The gas station is a dying art, one that helped shape the course of American travel over the course of the last century. Most historic gas stations are shells (pun not intended) of their former glory, reminding passers by and nostalgic souls of a bygone era.
Many old gas stations have ended up on the National Register of Historic Places, but most of those solely act as landmarks and aren’t operational.
At these seven service stations however, preservation means more than a commemorative sign. They’ve been repurposed as restaurants or museums or even still offer their original services. Here, visitors have an opportunity to interact with former roadside staples.
1. R. W. Lindholm Service Station, St. Louis, Mo. 2. Diesel, Atlanta, Ga. 3. Marfa Contemporary, Marfa, Texas. 4. Gilmore Gas Station Starbucks, Los Angeles, Calif. 5. The Olio St. Louis, St. Louis, Mo. 6. H.P. Sears Oil Museum, Rome, N.Y. 7. Billy Carter Museum, Plains, Ga.
Sarra Sedghi is Paste Food’s Assistant Editor. She can usually be found arguing about mayonnaise on Twitter.
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Built in 1958, the R. W. Lindholm Service Station is a realization of architect Frank Lloyd Wright's Broadacre City, a vision he conceptualized in the early 1930s. The filling station has a spot on the National Register of Historic Places and remains operational today.
Photo: Mike Procario/Flickr
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Diesel, Atlanta's dive bar famous for burgers, a huge beer selection and The Walking Dead viewing parties, originated as a Pure Oil filling station.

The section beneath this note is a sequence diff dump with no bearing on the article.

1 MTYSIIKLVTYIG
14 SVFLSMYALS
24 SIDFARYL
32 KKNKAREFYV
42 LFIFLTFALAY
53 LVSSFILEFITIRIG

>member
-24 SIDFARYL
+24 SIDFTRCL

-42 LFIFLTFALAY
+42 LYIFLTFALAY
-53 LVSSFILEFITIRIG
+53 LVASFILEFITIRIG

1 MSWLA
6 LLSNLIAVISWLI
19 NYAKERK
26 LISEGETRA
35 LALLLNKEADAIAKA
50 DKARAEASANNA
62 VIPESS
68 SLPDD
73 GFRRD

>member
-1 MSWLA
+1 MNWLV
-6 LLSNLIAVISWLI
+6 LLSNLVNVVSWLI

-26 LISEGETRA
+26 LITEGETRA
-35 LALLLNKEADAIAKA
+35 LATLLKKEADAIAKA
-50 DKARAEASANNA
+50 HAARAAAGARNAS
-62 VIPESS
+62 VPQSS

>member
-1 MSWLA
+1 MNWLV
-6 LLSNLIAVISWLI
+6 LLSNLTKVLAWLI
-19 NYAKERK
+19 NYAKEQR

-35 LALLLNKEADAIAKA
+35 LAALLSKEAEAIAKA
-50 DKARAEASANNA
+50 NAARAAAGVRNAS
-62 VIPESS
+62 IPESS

Photo: Sarra Sedghi
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Housed in a former Gulf Oil station, the Marfa Contemporary gallery revives a relic while honoring West Texas' oil-rich landscape. The Contemporary hosts artists in residence and houses local restaurant The Pizza Foundation in its former garage.
Photo: Nan Palmero/Flickr
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During the 1930s, Gilmore Oil was the West Coast's largest independent oil company. This Los Angeles Gilmore station was reborn as a Starbucks in 2015.
Photo courtesy of Starbucks
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The Olio St. Louis transformed this 1930s Standard Oil filling station into a restaurant and cocktail bar featuring an award-winning wine list. Here, visitors can enjoy a different type of service while cloaked upgraded Art Deco building.
Photo: The Olio St. Louis
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New York entrepreneur Howard P. Sears started selling gasoline in 1919. Today, the Sears service station in his former residence of Rome, N.Y. is memorialized as a museum.
Photo: H.P. Sears Oil Museum
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This Plains, Ga. filling station belonging to the late Billy Carter served as a hangout and hot spot for controversial statements during his brother Jimmy's campaign and presidency. In 2008, it was reinstated as a museum by the Plains Better Hometown Program.
Photo by Steve Markos